NASA missions utilize active, passive, or both, microwave sounders with a large reflector antenna as an important component. In most of these applications, design engineers have realized that desirable science requirements (spatial and temporal resolutions) can be met only by compromising between conflicting engineering design parameters. A microwave remote sensor designed to achieve high spatial resolution would result in longer revisit time, yielding low temporal resolution and vice-versa. To overcome these conflicting requirements, the present technology advocates use of a cluster of feed horns arranged in the focal plane of the primary reflector antenna. Each feed horn produces a different footprint with appropriate overlaps covering a wide swath, allowing a high temporal resolution. Each feed horn, since they act independently, is designed to produce high spatial resolution. However, this approach has many disadvantages compared to an antenna system in which the cluster of horn feeds is made to act as a Focal Plane Array (FPA). Furthermore, the current approach does not enable maximization of the antenna gain, or immunity for radio frequency interference (RFI).

A Focal Plane Array (FPA) feed concept was developed for NASA’s Snow and Cold Land Processes (SCLP) Mission. The main objectives of SCLP are to provide global observations of Snow Water Equivalent (SWE) and snow wetness, with sufficient temporal and spatial resolutions (6-day repeat cycle and 100-meter or less spatial resolution) to reduce measurement uncertainty to levels enabling assessment of variability in fresh-water storage, and help improve predictive weather and climate models. High temporal and spatial resolutions are essential for estimating accurate temporal and spatial gradients of science parameters to study interconnectivity of Earth’s physical processes. This technology has the potential for achieving high spatial (<100 meters) as well as temporal resolution (3- to 5-day revisit time) simultaneously without increasing weight and volume of the microwave remote sensing instrument. The technology, when fully matured, will enable scientists to obtain quality science data at significantly reduced mission cost.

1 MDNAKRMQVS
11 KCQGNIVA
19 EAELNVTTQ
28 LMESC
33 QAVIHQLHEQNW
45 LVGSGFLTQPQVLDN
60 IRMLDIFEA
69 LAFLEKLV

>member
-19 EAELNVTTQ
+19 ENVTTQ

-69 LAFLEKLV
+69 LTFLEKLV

The proposed FPA feed also offers other advantages including a 15% increase in the antenna gain for steered beams with the same reflector antenna size, reduced side lobe levels, and RFI mitigation. The FPA system leverages successfully tested methodology used to design phased array feeds (PAFs) for astronomical applications.

Basic components of the FPA feed system are an array of wideband, primary, dual-polarized feeds placed in the focal plane of a large reflector antenna; dualband duplexer/multiplexer to transmit/ receive V-pol signals at 10- and 15-GHz frequencies; multiband duplexer to receive H-pol signals at 10-, 15-, 19-, and 37-GHz frequencies; and other standard components of microwave radars. The FPA excitation can be appropriately adjusted such that optimum illumination of the main reflector antenna is achieved. The optimum illumination allows the designer to achieve enhancement in the antenna gain and reduce side lobe levels. On receive, the FPA feed system allows users to process the received signal to suppress the RFI that may be present in the unknown direction.

This work was done by Manohar Deshpande of Goddard Space Flight Center. NASA is seeking partners to further develop this technology through joint cooperative research and development. For more information about this technology and to explore opportunities, please contact This email address is being protected from spambots. You need JavaScript enabled to view it.. GSC-16435-1

NASA Tech Briefs Magazine

This article first appeared in the May, 2016 issue of NASA Tech Briefs Magazine.

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